Zenib’s Wedding (Party #1) – حفلة الزفاف زينب: الحفلة الأولى

Roger’s host sister Zenib signed her marriage contract last weekend. In Morocco, there are usually three parties to celebrate a marriage: one engagement party, one wedding party after the contract is signed, and the third and largest wedding party: a big blowout celebration that involves the groom on a horse and the bride carried through the streets on a decorated platform.

From L to R: Ilham (Zenib's mom), Zenib, Said, Benouna (Zenib's dad)

Zenib showing her father respect. Check out her beautiful henna, done in Gulf-style.

The first wedding party celebrating the marriage contract is usually a smaller affair that only the bride and groom’s family attend, about 50 people. I was honored to be invited to this party last weekend: Roger’s host mom Ilham even loaned me a beautiful Moroccan Caftan.

The evening began with a glass of milk and dates stuffed with almonds for each guest, followed by fruit juices and countless types of Moroccan cookies made by Ilham and Zenib’s aunties. They were hard at work for about two weeks prior to the wedding making different types of doughs and cutting them with tiny cookie cutters to make them bite size, then rolling them in sesame seeds or filling them with fruits or drizzling them with chocolate.

Roger and his favorite host uncle, Mustapha

Loud, festive music was blasted the entire evening, and I was pulled up to dance a few times with a couple of the other younger girls at the party. I am sure I was quite a sight, trying to keep up and dance like a Moroccan.

Then Zenib and Said exchanged rings and fed each other dates and milk, like how a bride and groom feed each other cake in the US during their reception.

The Qur'an and assorted jewelry for Zenib and Said.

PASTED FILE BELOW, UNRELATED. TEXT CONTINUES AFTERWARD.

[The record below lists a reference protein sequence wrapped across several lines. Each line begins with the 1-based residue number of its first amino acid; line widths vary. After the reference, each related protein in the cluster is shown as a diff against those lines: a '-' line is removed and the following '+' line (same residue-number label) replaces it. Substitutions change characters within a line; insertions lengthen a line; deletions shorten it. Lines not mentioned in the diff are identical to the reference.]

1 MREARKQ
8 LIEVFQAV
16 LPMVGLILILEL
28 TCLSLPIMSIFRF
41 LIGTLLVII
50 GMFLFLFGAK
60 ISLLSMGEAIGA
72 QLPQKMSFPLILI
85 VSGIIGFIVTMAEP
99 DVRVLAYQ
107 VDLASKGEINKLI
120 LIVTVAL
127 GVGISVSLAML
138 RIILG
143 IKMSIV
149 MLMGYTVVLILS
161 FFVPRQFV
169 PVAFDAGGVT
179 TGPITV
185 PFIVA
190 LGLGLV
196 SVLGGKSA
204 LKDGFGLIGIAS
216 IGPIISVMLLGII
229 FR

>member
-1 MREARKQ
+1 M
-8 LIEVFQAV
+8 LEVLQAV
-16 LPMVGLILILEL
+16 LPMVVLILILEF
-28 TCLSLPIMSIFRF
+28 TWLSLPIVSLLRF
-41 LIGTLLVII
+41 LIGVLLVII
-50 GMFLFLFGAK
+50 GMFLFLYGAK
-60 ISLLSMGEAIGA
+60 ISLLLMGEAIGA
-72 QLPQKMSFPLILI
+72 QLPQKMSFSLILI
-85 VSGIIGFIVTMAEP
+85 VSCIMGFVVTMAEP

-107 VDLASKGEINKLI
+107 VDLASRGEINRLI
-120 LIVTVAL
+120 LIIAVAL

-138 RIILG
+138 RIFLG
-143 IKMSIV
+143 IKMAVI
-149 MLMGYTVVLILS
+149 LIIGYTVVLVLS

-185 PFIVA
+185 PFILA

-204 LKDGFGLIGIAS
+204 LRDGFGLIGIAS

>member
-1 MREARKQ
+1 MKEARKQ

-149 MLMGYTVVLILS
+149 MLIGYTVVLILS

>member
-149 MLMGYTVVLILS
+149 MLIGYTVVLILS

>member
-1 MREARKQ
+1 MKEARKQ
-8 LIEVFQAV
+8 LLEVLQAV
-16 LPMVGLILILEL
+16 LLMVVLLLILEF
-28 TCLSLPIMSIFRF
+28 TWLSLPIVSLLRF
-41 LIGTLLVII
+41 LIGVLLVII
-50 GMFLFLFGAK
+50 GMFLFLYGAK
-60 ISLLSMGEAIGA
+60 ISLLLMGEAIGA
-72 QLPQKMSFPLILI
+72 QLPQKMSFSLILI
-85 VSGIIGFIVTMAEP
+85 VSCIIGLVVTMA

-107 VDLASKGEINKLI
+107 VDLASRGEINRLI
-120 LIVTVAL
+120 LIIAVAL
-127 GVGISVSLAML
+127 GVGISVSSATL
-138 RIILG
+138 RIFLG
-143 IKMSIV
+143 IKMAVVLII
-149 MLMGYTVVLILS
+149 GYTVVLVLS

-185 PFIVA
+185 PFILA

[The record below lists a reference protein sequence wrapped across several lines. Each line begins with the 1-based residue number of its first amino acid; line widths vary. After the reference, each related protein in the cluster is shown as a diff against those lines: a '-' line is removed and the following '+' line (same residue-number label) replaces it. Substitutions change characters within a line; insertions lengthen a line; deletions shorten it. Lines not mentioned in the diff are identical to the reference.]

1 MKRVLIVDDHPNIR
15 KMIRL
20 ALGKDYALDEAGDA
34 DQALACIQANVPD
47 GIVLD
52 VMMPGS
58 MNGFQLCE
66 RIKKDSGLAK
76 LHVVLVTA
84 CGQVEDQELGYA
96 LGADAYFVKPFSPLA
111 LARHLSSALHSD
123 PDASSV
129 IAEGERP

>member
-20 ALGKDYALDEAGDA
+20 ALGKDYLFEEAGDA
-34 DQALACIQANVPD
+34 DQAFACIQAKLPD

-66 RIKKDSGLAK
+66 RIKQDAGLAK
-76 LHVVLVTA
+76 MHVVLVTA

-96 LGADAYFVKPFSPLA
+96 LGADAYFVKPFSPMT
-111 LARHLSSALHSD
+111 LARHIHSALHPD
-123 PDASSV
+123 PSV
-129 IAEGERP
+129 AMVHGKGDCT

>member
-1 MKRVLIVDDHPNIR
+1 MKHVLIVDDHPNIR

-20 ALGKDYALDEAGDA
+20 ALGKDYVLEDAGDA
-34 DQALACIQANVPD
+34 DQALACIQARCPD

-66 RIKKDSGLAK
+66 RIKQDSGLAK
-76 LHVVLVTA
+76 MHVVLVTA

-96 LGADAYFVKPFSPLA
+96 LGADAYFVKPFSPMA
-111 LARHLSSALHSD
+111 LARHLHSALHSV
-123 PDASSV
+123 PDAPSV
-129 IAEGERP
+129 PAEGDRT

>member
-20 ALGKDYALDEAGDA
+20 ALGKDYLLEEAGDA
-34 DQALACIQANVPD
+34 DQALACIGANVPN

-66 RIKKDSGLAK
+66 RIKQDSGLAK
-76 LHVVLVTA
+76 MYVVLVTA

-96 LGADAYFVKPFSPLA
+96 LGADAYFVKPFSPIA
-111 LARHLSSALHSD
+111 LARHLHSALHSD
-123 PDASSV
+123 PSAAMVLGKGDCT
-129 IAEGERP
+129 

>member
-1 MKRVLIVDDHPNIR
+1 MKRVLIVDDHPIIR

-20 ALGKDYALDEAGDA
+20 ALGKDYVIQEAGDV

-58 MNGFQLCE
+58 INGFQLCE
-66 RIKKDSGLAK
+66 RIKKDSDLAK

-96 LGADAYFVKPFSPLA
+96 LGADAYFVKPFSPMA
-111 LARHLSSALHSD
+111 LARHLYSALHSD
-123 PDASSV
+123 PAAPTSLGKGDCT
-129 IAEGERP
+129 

(Did you notice Zenib’s grandma sprinkle the couple with rosewater for good luck?)

I woke up the next morning ears ringing and excited for the next big wedding party in April!

About Laura McAdams

Laura McAdams is a Master’s student at University of Pennsylvania studying International Educational Development. Her experience in the MENA region includes 15 months as a Fulbright student researcher to Fez and Ifrane, Morocco in 2010 and 2011. Her project was interested in understanding the disconnect between the policies of technology usage in education and the reality of how these policies unfold in the classroom. Summer 2012 she returned to the Middle Atlas mountains of Morocco to work with a women’s weaving cooperative. She is excited to learn more about other countries in the MENA region and issues involving education policy and reform, technology usage in curriculums and gender equality in education. One of Laura’s lifelong goals is to one day be able to sit down and leisurely read a newspaper in Arabic.
This entry was posted in Fulbright Student Research in Morocco, 2010-2011, Uncategorized. Bookmark the permalink.

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